Porn creates a set of expectations about sex in marriage that are quite literally impossible to fulfill.
Over the last decade, I’ve spoken about love, sex, and marriage to many churches across America and Canada, including Baptist, Methodist, Church of God, Church of Christ, Community Churches, and many more. After sharing scriptures to teach God’s view of sex in marriage, I offer audiences a chance anonymously to write questions on index cards.
Typically written in female hand, one of the top five questions from Christian audiences goes something like this, “As long as we both enjoy it, isn’t it okay for us to watch porn to spice up our lovemaking?” That question from a church audience shouldn’t surprise us. In America about 15% of men and nearly 5% of women compulsively use porn. There appears to be many Christians within those numbers.
In those seminars I spend several minutes explaining many reasons that the couple, or either spouse, should not be involved with porn. Interestingly, quoting Jesus’ statement in Matthew 5:27-28 “You have heard that it was said, ‘Do not commit adultery.’ But I tell you that anyone who looks at a woman lustfully has already committed adultery with her in his heart” is often countered with statements such as, “We’re not lusting after those people; we want only each other. If we’re both for it and use it together, it isn’t cheating or leading us to bad things.”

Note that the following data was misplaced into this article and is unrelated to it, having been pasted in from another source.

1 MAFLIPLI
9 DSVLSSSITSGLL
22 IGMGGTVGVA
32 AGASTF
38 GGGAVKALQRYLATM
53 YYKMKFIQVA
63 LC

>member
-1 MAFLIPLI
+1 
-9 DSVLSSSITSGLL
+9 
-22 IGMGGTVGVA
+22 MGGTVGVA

Because of statements such as that, in addition to Scripture I share information about the affect of porn on marriage itself.
As people use porn, they start to buy into the idea that most people, especially the spouse they have or will have, should always be ready and willing to have sex. Not only that, from exposure to the multiplied variations of sexual behavior modeled in porn, they expect their partner to have sex in every manner possible, even ungodly acts. They also eventually compare themselves or their spouses to the people in porn. The person in a picture or video will never age a day or gain a pound, no matter how often the film is played. However, spouses age, gain weight, and wrinkle.